I was privileged to read a special tribute to Jonathan Boyden at Manchester's Yom Hazikaron ceremony on Sunday. I now feel his blessed memory has been defiled.
Is this the Israel so many of invest time and energy in defending? It is not long since we commemorated those who died in the Holocaust - Jews of every shade and those who were Jews in name only. Do we not have enough problems with our real enemies without creating internal rifts? I feel it a real desecration of God's name that rabbis would think this an appropriate way to behave ("Father of fallen soldier stripped of position at memorial ceremony for being Reform rabbi," April 23).
Cheadle, Cheshire, UK
Sir, - The disgrace would be having a Reform "rabbi" recite the memorial prayer. When the Protestants changed the principles of Catholicism they had the intellectual integrity to call their religion by a different name. Reform negates the 13 principles of the Jewish faith - how can such a person stand and ask the Lord of Mercy to accept the soul of the departed in the Garden of Eden and provide eternal life for it because the Lord is his heritage, when he doesn't believe it?
But Judaism has turned into a free-for-all. Anything goes. Everyone and his mother-in-law feel they can dictate to true rabbis, men who have dedicated their lives to the study of the Torah, what they should be allowed to say and what topics they can discuss.
As the old joke goes, "Rabbi, leave kashrut and Shabbat and mikve alone... just talk about Judaism." I'm sorry, it's not funny.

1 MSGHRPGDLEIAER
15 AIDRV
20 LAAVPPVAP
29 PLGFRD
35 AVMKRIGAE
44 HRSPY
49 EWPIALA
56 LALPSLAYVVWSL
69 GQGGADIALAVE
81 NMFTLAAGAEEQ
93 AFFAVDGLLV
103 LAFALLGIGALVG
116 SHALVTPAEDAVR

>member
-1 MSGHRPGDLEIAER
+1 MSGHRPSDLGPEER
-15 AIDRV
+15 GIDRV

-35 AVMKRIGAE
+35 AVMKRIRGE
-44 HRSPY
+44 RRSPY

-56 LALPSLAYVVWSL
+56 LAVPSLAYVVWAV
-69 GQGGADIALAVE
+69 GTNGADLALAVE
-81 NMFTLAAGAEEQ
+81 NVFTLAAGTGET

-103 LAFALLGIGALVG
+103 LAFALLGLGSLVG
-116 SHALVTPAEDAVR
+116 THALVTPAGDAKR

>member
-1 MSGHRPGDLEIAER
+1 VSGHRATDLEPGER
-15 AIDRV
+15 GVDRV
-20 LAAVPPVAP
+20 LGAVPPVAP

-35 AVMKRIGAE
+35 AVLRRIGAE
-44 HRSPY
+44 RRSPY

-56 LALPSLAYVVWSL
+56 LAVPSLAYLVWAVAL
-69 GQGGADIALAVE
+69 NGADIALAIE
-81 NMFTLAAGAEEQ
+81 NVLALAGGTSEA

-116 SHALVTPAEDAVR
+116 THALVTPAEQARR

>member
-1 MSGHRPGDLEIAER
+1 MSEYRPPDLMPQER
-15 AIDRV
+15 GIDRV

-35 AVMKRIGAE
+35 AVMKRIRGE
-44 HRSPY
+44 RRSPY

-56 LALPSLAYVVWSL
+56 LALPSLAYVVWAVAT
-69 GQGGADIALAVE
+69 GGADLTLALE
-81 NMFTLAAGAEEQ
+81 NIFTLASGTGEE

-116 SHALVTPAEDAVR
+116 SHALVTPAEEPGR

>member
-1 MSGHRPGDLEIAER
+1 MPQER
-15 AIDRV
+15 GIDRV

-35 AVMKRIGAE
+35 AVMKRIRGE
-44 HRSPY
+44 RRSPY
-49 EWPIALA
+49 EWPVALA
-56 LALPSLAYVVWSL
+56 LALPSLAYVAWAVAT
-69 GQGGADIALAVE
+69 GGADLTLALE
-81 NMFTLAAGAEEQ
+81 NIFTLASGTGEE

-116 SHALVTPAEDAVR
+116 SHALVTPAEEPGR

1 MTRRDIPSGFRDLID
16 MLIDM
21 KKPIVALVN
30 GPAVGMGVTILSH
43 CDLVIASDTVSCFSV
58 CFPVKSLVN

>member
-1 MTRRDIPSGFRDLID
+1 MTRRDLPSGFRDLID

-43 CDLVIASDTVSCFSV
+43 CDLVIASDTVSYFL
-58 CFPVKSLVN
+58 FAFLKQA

Sir, - When Rabbi Micky Boyden arrived in Israel he came to see us (old-timers) and asked, "What do you think I should do to make my aliya meaningful"? We replied, "Use your good offices to help create a better society." After hearing about this affront, we say: Your mission is to fight bigotry and intolerance so all streams of our religion will be accepted and respected."
ZELDA AND LEON HARRIS
Sir, - As a Holocaust survivor and former partisan, I was very disappointed by Yehoram Gaon, who took his usual fee, flew business class and stayed in a upscale hotel in Krakow to sing "Eli Eli" and the "The Song of the Partisans" at Auschwitz-Birkenau. Asked about the remuneration, he replied that he doesn't give pro bono performances. It was an insult to our martyrs and fallen partisans (Celebrity Grapevine, April 22).
Sir, - Shabtai Gold's "The great divide" (Independence Day supplement, April 23) revisited the problem of relations between Israeli Arabs and the state.
Over 30 years ago, a lovely Druse graduate student told me: Israel is a parliamentary democracy in which a party gets its demands met through coalition politics. Arab village sheikhs have never embraced this process, and Arab citizens have thrown away their votes on frivolous anti-Israel parties.
The solution is elegantly simple: Form an Arab-Jewish party to advance legitimate Arab interests, and it will get a fair share for Israeli Arab villages and individuals, as religious parties do for yeshivot. This will not only integrate Israeli Arabs into the general society but counteract their alienation and send a much-needed message to the region and world.
CHARLES E. VERNOFF
Iowa City, Iowa